.F. 1982 Phytochrome regulation of flowering in the long-day plant Hyoscyamus niger Plant Physiol. 70 898 900 10.1104/pp.70.3.898 Erwin, J.E. Warner, R.M. 2002 Determination of photoperiodic response group and effect of supplemental irradiance on flowering
Echinacea purpurea Moench., or purple coneflower, has been classified both as an intermediate-day plant and a short-day/long-day plant by different research groups. We performed experiments to determine at what developmental stage Echinacea`Magnus' became sensitive to inductive photoperiods, and identified photoperiods that induced the most rapid flowering. Seedlings were raised under continuous light in 128-cell plug trays, then were transplanted into 11.4-cm plastic pots. Plants were transferred to 10-hour short days (sd) once seedlings developed 3, 4, 5, 6, 7, or 8 true leaves. After 4 or 6 weeks of sd treatment (primary induction), plants were moved to 16- or 24-hour photoperiods until flowering (secondary induction). Plants were also grown under continuous 10-, 14-, and 24-hour photoperiods to serve as controls. At least 4 leaves were required for flower induction; flowering was delayed and the percentage was low when plants had 3 leaves at the beginning of primary induction. Plants under continuous 14-hour photoperiods had the highest flower percentage (100%) and flowered earliest (87 days). Plants under continuous 10- and 24-hour photoperiods did not flower. Four weeks of sd followed by 16-hour photoperiods induced complete flowering and in an average of 95 days. However, 6 weeks sd was required for 100% flowering when the final photoperiod was 24 hours.
Plastics that selectively reduce the transmission of far-red light (FR, 700 to 800 nm) reduce extension growth of many floricultural crops. However, FR-deficient (FRd) environments delay flowering in some long-day plants (LDPs), including `Crystal Bowl Yellow' pansy (Viola ×wittrockiana Gams). Our objective was to determine if FR light could be added to an otherwise FRd environment to facilitate flowering with minimal extension growth. In one experiment, plants were grown under a 16-hour FRd photoperiod, and FR-rich light was added during portions of the day or night. For comparison, plants were also grown with a 9-hour photoperiod [short-day (SD) control] or under a neutral (N) filter with a 16-hour photoperiod (long day control). Flowering was promoted most (i.e., percent of plants that flowered increased and time to flower decreased) when FR-rich light was added during the entire 16-hour photoperiod, during the last 4 hours of the photoperiod, or during the first or second 4 hours after the end of the photoperiod. In a separate experiment, pansy was grown under an FRd or N filter with a 9-hour photoperiod plus 0, 0.5, 1, 2, or 4 hours of night interruption (NI) lighting that delivered a red (R, 600 to 700 nm) to FR ratio of 0.56 (low), 1.28 (moderate), or 7.29 (high). Under the N filter, the minimum NI duration that increased percent flowering was 2 hours with a moderate or low R:FR and 4 hours with a high R:FR. Under the FRd filter, 2 or 4 hours of NI lighting with a moderate or low R:FR, respectively, was required to increase percent flowering, but a 4-hour NI with a high R:FR failed to promote flowering. Pansy appears to be day-neutral with respect to flower initiation and a quantitative LDP with respect to flower development. The promotion of reproductive development was related linearly to the promotion of extension growth. Therefore, it appears that in LDPs such as pansy, light duration and quality concomitantly promote extension growth and flowering, and cannot readily be separated with lighting strategies.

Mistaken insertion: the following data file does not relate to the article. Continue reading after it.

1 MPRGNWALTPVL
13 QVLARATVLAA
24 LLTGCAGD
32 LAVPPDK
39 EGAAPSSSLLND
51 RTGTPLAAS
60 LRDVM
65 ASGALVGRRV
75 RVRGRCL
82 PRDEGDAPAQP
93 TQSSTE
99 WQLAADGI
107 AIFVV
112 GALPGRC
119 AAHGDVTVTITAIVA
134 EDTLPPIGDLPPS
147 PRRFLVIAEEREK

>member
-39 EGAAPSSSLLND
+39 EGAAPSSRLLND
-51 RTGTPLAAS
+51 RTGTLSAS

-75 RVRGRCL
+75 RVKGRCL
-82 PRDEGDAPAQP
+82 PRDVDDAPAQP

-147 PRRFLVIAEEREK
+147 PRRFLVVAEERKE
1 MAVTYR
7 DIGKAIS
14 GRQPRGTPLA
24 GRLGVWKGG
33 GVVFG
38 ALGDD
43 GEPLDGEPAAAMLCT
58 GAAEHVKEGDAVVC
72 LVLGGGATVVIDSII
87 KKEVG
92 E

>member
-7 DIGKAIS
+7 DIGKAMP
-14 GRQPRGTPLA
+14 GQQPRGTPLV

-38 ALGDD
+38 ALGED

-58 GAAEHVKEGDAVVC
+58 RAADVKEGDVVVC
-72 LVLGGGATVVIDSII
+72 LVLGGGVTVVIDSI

Kent State Univ. Press Kent, OH Blanchard, M.G. Runkle, E.S. 2009 Effects of a new cyclical lighting system on flower induction in long-day plants: A preliminary investigation Acta Hort. 813 623 630
For many long-day plants (LDP), adding far red light (FR, 700 to 800 nm) to red light (R, 600 to 700 nm) to extend the day or interrupt the night promotes extension growth and flowering. Blue light (B, 400 to 500 nm) independently inhibits extension growth, but its effect on flowering is not well described. Here, we determined how R-, FR-, or B-deficient (Rd, FRd, or Bd, respectively) photoperiods influenced stem extension and flowering in five LDP species: Campanula carpatica Jacq., Coreopsi ×grandiflora Hogg ex Sweet, Lobelia ×speciosa Sweet, Pisum sativum L., and Viola ×wittrockiana Gams. Plants were exposed to Rd, FRd, Bd, or normal (control) 16-hour photoperiods, each of which had a similar photosynthetic (400 to 700 nm) photon flux. Compared with that of the control, the Rd environment promoted extension growth in C. carpatica (by 65%), C. ×grandiflora (by 26%), P. sativum (by 23%), and V. ×wittrockiana (by 31%). The FRd environment suppressed extension growth in C. ×grandiflora (by 21%), P. sativum (by 17%), and V. ×wittrockiana (by 14%). Independent of the R: FR ratio, the Bd environment promoted stem extension (by 10% to 100%) in all species, but there was little or no effect on flowering percentage and time to flower. Extension growth was generally linearly related to the incident wide band (100 nm) R: FR ratio or estimated phytochrome photoequilibrium except when B light was specifically reduced. A high R: FR ratio (i.e., under the FRd filter) delayed flower initiation (but not development) in C. carpatica and C.×grandiflora and inhibited flower development (but not initiation) in V.×wittrockiana. Therefore, B light and the R: FR ratio independently regulate extension growth by varying magnitudes in LDP, and in some species, an FRd environment can suppress flower initiation or development.